Why Do We Never See Voltage Regulators or OP Amps Used to Control Ripple in Flybacks?

Thread Starter

JackieTee

Joined May 28, 2019
11
I've been doing lots of research on designing a flyback converter for work (no, I cannot purchase an off-the-shelf one). In all of my research, it looks like nearly all design involves snubber/clamper circuits around the switch to reduce ringing followed by a carefully selected capacitor on the output to control Vout ripple. Why not put a voltage regulator on to reduce voltage ripple to 0? The regulator (in my mind) would be added on after the capacitor to help eliminate the ripple - not replace it all together. None of the texts or articles I read mention anything about including an OP Amp or Voltage Regulator and I am starting to figure there must be some important concept I am overlooking here.
 

Papabravo

Joined Feb 24, 2006
14,412
I'm guessing you are talking about using a LINEAR voltage regulator. If so, the reason for not using one is most likely power dissipation. The equation for that power dissipation is:

\((V_{IN}\;-\;V_{OUT})I_{OUT}\)

Now clearly the larger the voltage difference, the more each milliamp of current draw hurts you. The reason for using any SMPS is to efficiently handle large currents. Throwing a 50% efficient linear regulator on the output would be like loading a high capacity clip in your 9mm and shooting yourself in the foot.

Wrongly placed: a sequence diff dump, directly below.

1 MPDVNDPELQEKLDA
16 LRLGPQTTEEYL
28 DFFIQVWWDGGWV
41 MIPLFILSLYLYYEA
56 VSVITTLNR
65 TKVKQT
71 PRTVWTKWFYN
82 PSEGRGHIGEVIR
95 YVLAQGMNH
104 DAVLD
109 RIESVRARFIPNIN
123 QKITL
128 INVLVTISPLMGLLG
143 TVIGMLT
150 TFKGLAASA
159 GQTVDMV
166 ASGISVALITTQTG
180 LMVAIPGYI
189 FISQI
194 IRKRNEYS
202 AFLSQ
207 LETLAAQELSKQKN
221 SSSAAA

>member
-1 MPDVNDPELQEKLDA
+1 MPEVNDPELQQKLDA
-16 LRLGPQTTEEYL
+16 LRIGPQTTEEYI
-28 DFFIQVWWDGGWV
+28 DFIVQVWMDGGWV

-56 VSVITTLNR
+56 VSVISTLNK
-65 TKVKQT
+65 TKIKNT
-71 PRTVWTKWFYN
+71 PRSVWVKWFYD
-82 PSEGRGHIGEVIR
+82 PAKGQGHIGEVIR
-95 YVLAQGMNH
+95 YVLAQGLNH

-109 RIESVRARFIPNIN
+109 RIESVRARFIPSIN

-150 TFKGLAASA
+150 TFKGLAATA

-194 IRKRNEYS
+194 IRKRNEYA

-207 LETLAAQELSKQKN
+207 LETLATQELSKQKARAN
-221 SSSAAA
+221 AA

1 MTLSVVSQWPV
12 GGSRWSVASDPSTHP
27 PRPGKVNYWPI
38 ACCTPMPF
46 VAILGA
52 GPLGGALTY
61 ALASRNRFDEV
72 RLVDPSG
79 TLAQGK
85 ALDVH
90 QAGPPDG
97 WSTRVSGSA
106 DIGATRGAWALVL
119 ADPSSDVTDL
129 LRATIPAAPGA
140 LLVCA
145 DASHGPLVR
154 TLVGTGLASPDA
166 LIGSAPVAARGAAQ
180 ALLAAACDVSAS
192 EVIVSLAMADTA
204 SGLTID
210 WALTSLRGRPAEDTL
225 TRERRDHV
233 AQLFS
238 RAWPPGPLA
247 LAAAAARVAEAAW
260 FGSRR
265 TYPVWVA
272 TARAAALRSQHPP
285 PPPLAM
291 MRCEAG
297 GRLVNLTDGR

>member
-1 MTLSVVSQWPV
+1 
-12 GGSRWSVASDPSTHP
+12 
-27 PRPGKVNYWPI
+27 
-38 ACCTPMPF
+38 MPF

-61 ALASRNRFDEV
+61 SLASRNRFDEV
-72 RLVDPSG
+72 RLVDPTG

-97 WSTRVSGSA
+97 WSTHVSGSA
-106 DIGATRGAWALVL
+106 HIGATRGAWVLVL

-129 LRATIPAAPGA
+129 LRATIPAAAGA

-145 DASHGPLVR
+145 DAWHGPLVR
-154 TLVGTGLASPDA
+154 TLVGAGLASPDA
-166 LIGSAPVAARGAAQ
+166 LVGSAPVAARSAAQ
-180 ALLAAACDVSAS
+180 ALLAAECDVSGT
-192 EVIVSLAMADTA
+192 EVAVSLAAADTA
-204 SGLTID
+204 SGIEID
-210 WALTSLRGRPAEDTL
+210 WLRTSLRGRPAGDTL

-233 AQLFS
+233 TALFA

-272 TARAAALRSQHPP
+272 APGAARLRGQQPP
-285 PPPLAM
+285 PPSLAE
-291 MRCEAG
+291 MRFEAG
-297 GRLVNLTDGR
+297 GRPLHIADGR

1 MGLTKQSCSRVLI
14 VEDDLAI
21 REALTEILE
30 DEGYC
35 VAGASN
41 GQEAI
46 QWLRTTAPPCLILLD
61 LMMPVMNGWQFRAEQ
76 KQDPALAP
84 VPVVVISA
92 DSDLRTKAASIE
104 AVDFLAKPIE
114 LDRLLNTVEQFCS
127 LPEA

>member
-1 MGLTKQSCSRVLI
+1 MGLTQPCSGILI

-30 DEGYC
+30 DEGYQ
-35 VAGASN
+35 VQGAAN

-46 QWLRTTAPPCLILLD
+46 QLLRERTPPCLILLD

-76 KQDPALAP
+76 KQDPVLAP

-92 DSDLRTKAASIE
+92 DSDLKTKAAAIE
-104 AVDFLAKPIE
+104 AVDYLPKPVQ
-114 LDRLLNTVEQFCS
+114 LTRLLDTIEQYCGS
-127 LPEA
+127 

mvas

Joined Jun 19, 2017
537
You can add a secondary Voltage Regulator, to reduce the ripple.
The voltage difference would be minimal = low power loss.
 

BobTPH

Joined Jun 5, 2013
2,541
I believe some of the better bench an lab supplies do just that. They use an SMPS to get the voltage near the target voltage followed by a linear regulator to smooth it further.

Edit: You can get a very good compromise between efficiency and clean output by using that combination. Consider a 0-30V 10A supply. If you feed it to a linear regulator, and you want 1V at 10A you are going to waste about 97% of the power. If you step down the, say, 32V input to 1.5V then feed it through a low dropout linear regulator you are wasting only 33%.

Bob
 

Papabravo

Joined Feb 24, 2006
14,412
I believe some of the better bench an lab supplies do just that. They use an SMPS to get the voltage near the target voltage followed by a linear regulator to smooth it further.

Edit: You can get a very good compromise between efficiency and clean output by using that combination. Consider a 0-30V 10A supply. If you feed it to a linear regulator, and you want 1V at 10A you are going to waste about 97% of the power. If you step down the, say, 32V input to 1.5V then feed it through a low dropout linear regulator you are wasting only 33%.

Bob
Everything is about compromise. A bench supply delivering 10A probably cannot tolerate much dropout voltage so I'd be surprised if that was the preferred solution. We have one poster saying he never sees this and another saying it could happen. They can't both be correct.
 

DickCappels

Joined Aug 21, 2008
6,590
Back in the old times when transistors were made of wood, I designed a 400 W steering magnet power supply for a particle accelerator. The specifications called for 0.01% random and periodic deviation over 24 hours - a tough specification in those days.